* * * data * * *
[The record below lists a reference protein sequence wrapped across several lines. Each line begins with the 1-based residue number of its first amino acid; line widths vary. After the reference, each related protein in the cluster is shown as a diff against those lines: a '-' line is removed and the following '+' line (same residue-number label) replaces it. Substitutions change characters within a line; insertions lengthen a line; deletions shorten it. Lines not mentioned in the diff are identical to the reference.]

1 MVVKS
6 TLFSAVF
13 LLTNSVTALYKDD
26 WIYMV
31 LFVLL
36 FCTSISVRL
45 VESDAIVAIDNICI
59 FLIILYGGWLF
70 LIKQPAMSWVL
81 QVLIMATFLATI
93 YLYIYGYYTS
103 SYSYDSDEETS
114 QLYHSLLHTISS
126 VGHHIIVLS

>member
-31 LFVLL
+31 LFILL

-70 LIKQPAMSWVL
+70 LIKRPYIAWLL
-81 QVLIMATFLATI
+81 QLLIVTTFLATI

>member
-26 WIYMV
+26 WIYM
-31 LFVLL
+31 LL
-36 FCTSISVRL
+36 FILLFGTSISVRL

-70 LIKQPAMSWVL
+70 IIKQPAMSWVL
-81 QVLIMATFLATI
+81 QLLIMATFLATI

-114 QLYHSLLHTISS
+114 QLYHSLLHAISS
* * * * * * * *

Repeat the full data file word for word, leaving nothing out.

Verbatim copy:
[The record below lists a reference protein sequence wrapped across several lines. Each line begins with the 1-based residue number of its first amino acid; line widths vary. After the reference, each related protein in the cluster is shown as a diff against those lines: a '-' line is removed and the following '+' line (same residue-number label) replaces it. Substitutions change characters within a line; insertions lengthen a line; deletions shorten it. Lines not mentioned in the diff are identical to the reference.]

1 MVVKS
6 TLFSAVF
13 LLTNSVTALYKDD
26 WIYMV
31 LFVLL
36 FCTSISVRL
45 VESDAIVAIDNICI
59 FLIILYGGWLF
70 LIKQPAMSWVL
81 QVLIMATFLATI
93 YLYIYGYYTS
103 SYSYDSDEETS
114 QLYHSLLHTISS
126 VGHHIIVLS

>member
-31 LFVLL
+31 LFILL

-70 LIKQPAMSWVL
+70 LIKRPYIAWLL
-81 QVLIMATFLATI
+81 QLLIVTTFLATI

>member
-26 WIYMV
+26 WIYM
-31 LFVLL
+31 LL
-36 FCTSISVRL
+36 FILLFGTSISVRL

-70 LIKQPAMSWVL
+70 IIKQPAMSWVL
-81 QVLIMATFLATI
+81 QLLIMATFLATI

-114 QLYHSLLHTISS
+114 QLYHSLLHAISS